By Lonnae O'Neal Parker
Washington Post Staff Writer
Thursday, November 24, 2005
One in a series chronicling the Larches of New Orleans as they rebuild their lives in the Washington area
A smile creeps into Todd Larche's voice as he talks about the oyster dressing he's making for Thanksgiving. And he breaks into singsong rhythm -- you cut up your gizzards, your livers, your necks -- when he muses about his gumbo, a holiday tradition.
"I'm the cook," he boasts. His wife, Michele, "is the taster." It's a little New Orleans thing the Larches are holding tight to because along with their house, a lifetime of little New Orleans things were lost in the storm.
Almost two weeks ago, the Larches left their infant son and 5-year-old daughter with Michele's sister in Silver Spring and drove back to their house in east New Orleans to meet an insurance adjuster. Todd had checked on the house a month after Hurricane Katrina, but it was Michele's first time seeing what was left of her city, her neighborhood, her house; the first time she understood how thoroughly and irrevocably seven feet of water could wash away the meaningful things that layered her life.
"I didn't cry until I got to the back yard," Michele recalls. She's back at her sister's house now, surfing the Internet to see if she can replace caps from her husband's lost collection and halfheartedly making holiday plans. Even in this rough period, the past few weeks have been especially hard. From the front, her house still looked like she remembered it, she says, except the green things were brown. But the back yard was foreign. A tree had fallen from two doors away. And the carcass of Simba, the dog they loved and had brought with them in two earlier hurricane evacuations, was still lying on the deck, although the local SPCA had promised to remove it.
The State Farm insurance adjuster, who was waiting for the Larches when they arrived, pointed out the fence and the deck and all the other things the company was not going to cover. Their homeowners policy covered damage from wind but not from water. (Last month they got a $100,000 payment on their flood insurance policy, almost half of which will go to pay off the mortgage.) Two of her cousins came by and began removing salvageable dishes. A search with a flashlight turned up some waterlogged DVDs, but the discs with her daughter's baby pictures were nowhere to be found. Todd went up to the attic and pulled out a few Christmas ornaments.
Then, driving back, he started complaining of fever and chills. He had been hospitalized twice last month with stomach troubles, so Michele took over driving. Todd rested. Then he threw up out the window.
They returned early that Monday and Todd went to the emergency room three times last week before he was admitted for colitis Friday afternoon.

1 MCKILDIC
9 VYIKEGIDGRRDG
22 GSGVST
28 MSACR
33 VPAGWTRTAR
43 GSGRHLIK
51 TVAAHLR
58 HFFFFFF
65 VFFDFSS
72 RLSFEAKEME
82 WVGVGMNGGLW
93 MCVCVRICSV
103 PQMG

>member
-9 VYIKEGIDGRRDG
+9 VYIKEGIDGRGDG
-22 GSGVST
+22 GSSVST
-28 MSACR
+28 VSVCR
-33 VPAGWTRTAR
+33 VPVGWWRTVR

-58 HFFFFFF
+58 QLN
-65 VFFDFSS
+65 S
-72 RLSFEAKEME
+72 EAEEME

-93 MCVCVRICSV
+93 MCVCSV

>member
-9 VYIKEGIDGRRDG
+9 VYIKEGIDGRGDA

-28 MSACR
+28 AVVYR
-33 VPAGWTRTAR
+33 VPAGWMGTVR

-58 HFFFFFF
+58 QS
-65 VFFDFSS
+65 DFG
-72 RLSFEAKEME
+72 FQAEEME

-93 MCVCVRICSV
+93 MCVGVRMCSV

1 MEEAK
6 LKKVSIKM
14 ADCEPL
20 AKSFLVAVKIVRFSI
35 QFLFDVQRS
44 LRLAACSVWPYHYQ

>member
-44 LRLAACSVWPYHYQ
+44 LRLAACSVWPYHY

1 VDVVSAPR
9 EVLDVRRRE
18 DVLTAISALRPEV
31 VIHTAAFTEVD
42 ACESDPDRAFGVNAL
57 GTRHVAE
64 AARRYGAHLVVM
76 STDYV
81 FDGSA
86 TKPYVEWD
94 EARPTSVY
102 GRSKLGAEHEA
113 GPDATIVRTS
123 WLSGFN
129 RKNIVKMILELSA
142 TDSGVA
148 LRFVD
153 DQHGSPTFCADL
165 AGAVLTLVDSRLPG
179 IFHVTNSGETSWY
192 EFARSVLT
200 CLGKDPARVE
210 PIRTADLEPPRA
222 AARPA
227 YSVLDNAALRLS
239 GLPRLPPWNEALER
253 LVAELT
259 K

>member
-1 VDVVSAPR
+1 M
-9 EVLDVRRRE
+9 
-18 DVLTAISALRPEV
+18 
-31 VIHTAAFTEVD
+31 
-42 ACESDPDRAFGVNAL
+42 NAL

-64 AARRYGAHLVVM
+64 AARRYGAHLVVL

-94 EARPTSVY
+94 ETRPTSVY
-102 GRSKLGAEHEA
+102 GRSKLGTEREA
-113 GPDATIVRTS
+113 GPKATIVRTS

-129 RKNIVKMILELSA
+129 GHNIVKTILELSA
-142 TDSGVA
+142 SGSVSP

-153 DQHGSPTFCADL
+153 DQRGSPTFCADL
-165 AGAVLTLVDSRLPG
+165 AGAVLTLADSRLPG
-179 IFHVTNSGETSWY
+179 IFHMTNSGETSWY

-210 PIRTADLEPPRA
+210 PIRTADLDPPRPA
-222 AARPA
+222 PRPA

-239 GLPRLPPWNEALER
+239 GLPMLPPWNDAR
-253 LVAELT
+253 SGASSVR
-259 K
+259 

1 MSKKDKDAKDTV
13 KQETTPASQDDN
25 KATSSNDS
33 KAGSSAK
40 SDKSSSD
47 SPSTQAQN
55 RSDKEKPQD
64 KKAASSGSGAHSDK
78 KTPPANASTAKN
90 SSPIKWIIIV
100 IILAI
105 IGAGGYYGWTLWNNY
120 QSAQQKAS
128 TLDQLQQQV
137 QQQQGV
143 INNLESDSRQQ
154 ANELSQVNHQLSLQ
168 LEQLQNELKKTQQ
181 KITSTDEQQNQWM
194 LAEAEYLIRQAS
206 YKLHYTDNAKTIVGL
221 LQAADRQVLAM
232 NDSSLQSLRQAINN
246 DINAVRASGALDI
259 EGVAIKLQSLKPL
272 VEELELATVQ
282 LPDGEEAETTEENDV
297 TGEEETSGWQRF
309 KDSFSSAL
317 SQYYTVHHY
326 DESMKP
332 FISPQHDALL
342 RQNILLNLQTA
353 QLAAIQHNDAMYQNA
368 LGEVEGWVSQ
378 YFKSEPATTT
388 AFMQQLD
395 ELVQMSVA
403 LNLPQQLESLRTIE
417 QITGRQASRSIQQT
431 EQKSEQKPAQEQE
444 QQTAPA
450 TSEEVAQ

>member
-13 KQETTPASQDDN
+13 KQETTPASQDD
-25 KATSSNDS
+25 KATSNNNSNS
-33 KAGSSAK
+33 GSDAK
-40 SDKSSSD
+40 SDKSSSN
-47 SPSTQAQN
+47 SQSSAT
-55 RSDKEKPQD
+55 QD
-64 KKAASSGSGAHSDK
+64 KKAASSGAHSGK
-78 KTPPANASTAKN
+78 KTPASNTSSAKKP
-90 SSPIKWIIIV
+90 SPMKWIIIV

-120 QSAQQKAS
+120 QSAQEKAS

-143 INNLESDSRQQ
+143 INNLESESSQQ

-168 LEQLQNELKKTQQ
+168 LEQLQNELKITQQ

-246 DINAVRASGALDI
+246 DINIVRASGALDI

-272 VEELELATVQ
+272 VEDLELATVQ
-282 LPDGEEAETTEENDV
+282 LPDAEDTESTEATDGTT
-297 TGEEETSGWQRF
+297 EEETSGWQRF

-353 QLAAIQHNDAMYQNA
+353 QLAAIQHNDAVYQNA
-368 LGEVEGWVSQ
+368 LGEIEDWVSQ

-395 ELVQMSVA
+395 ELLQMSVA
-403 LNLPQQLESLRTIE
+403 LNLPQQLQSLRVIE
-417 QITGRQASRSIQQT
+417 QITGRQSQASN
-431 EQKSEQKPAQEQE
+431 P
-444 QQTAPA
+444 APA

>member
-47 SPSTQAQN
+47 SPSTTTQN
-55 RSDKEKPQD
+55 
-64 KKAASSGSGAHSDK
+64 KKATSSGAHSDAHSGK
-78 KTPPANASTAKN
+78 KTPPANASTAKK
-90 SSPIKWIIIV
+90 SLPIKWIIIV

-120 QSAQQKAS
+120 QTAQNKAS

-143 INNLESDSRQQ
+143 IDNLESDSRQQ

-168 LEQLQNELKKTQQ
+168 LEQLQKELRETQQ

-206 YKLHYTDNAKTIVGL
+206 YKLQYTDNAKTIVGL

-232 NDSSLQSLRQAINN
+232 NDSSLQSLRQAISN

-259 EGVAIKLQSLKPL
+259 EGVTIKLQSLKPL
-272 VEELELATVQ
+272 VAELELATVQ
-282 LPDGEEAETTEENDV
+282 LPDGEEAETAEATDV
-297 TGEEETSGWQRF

He came home to big hugs from his daughter and mother-in-law Monday evening. And to an exhausted Michele, who hasn't slept well because the baby has colic.
The last thing she wants to do is cry so close to the holiday. But cry she does. "I don't know, things look very bleak," she says. She covers her eyes but it's the picture in her head she can't get away from. She misses her home and her medical practice and she just aches with jealousy over the parts of the city that are being rebuilt while her neighborhood dies of attrition. "We're coming up on the holidays and I know you're supposed to be happy," she sobs, "but I don't want to start all over. I was happy the way it was."
Long moments of memory and mourning pass. Michele quivers, then gathers herself. She is thankful for the important things, she says. For the lives of her family, the generosity of her sister and brother-in-law who have taken them in, and all the people who have done so much for them. She is grateful for her daughter, Kristen, who makes her laugh, who is on a ballerina kick and sometimes wears her tutu to bed.
Last Thanksgiving, their New Orleans home was full of friends and family. Michele complained about cleaning for so many folks, but she'd give almost anything to clean up after them now.
This Thanksgiving, Todd says he's grateful for his new job teaching special education at a high school in the District, for his family, grateful "that God spared our lives, despite the loss." This is a low point, but surely things will start to look up, he says. His wife tries hard to believe.
Todd is cooking his Thanksgiving gumbo, only at his in-laws' house this year. Michele will hover close to tell him when his roux is just right.
It's just their small New Orleans tradition, but it survives.